Constipation In Cancer Patients

Constipation In Cancer Patients

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Constipation In Cancer Patients

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Constipation In Cancer Patients

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Question:
Write an Essay on “Management of Constipation in Cancer Patients on Morphine”.
 
 
Answer:

Introduction:
There are a myriad of different lateral complications that cancer patients in advanced stages go through, and constipation is one of the most common co-lateral medical constipation that the cancer patients suffer with. Studies suggest that close to 50% of the cancer patients suffer from constipation and 16% of them report it to be extremely severe (Candy, Jones, Larkin, Vickerstaff, Tookman, & Stone, 2015). According to the most of research studies, the onset of constipation in the advanced stages of cancer might lead to a number of more complex health adversities like urinary dysfunction, overflow diarrhea and anorexia (Mercadante, et al., 2017). And that is the reason why this particular health complexity in the cancer patients leads to the most of emergency department visits in the health care sectors band enhances the hospital costs for the patients as well.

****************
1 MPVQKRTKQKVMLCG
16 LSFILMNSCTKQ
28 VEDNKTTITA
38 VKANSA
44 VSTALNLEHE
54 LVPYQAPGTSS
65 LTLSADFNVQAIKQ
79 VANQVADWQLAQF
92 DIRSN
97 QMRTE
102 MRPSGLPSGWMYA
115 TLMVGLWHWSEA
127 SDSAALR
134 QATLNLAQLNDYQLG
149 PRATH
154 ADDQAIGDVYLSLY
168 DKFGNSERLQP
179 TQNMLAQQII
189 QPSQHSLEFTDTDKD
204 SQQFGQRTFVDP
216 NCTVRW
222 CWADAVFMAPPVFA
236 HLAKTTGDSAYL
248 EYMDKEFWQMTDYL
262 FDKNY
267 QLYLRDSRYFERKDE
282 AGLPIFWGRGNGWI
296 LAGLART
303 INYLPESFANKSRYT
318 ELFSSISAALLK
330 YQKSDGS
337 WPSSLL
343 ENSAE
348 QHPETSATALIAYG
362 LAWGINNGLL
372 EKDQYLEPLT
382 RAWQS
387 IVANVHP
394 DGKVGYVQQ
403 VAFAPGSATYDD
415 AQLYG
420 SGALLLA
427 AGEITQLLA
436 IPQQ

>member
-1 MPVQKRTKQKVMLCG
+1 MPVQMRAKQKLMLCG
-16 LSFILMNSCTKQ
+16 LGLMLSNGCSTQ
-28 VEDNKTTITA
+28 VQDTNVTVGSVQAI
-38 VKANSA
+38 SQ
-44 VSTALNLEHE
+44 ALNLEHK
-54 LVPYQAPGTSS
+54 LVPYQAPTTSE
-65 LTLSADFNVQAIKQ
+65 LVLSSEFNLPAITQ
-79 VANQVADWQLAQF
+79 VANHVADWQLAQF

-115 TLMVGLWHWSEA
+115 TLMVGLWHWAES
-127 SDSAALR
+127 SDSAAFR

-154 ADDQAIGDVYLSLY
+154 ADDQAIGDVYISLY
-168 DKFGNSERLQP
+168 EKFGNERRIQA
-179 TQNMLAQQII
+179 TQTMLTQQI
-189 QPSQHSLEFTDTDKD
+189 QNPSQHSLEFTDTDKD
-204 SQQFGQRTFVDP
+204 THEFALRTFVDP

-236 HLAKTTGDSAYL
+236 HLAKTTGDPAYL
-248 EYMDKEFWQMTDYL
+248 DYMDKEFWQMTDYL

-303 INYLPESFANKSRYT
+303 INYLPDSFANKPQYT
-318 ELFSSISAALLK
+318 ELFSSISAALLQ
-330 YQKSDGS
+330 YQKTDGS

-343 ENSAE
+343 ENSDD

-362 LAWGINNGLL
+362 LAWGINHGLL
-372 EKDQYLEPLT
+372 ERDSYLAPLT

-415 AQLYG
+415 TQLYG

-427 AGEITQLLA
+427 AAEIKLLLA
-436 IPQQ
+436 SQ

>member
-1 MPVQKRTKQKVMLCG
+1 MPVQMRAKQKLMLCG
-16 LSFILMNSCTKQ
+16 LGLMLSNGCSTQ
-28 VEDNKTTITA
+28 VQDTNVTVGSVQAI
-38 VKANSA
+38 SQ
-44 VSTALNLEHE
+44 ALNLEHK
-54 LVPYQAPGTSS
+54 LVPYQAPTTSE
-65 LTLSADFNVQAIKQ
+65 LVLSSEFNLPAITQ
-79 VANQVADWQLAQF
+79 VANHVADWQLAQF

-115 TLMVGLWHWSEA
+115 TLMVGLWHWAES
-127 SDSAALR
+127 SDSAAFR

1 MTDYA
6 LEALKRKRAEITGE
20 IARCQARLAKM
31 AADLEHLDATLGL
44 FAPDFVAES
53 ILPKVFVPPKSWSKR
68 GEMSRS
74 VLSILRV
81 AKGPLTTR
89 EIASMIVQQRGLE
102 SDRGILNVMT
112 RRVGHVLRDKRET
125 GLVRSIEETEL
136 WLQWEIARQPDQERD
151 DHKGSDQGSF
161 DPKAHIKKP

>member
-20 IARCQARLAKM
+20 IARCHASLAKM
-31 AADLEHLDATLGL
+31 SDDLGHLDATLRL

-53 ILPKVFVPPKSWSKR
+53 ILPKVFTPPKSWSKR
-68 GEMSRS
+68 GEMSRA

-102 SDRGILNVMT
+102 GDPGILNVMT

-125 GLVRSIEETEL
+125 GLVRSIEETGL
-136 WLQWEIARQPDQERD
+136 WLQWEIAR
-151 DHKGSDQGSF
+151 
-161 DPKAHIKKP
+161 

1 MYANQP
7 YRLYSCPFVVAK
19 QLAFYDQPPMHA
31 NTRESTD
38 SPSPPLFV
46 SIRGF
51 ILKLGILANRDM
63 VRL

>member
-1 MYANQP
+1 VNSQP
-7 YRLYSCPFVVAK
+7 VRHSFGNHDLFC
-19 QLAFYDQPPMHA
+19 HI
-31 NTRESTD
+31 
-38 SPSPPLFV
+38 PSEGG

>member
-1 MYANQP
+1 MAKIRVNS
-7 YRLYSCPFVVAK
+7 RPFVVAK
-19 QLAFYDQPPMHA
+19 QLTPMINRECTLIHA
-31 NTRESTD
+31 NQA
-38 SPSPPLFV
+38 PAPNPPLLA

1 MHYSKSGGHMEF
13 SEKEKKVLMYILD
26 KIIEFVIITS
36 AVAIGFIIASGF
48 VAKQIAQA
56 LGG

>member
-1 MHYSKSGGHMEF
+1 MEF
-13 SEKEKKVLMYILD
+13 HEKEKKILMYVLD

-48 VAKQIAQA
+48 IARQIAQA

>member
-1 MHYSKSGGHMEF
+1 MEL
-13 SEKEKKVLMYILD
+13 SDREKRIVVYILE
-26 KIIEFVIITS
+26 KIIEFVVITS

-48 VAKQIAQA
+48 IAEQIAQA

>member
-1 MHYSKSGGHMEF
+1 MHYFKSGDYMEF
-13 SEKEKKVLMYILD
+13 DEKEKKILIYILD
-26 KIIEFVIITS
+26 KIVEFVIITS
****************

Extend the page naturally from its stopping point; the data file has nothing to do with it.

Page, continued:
Although the underlying reason behind the onset of constipation in the cancer patients is not yet understood completely, however substantial number of research studies argue that the side effects generated by the opoid medication plays an important role in the pathogenesis of constipation in the cancer patients (Coyne, LoCasale, King, Margolis, & Ahmedzai, 2016). This assignment will present a literature review on the role of morphine on facilitating constipation in the cancer patients and the management techniques that can be opted for the predicament.
Constipation in cancer patients: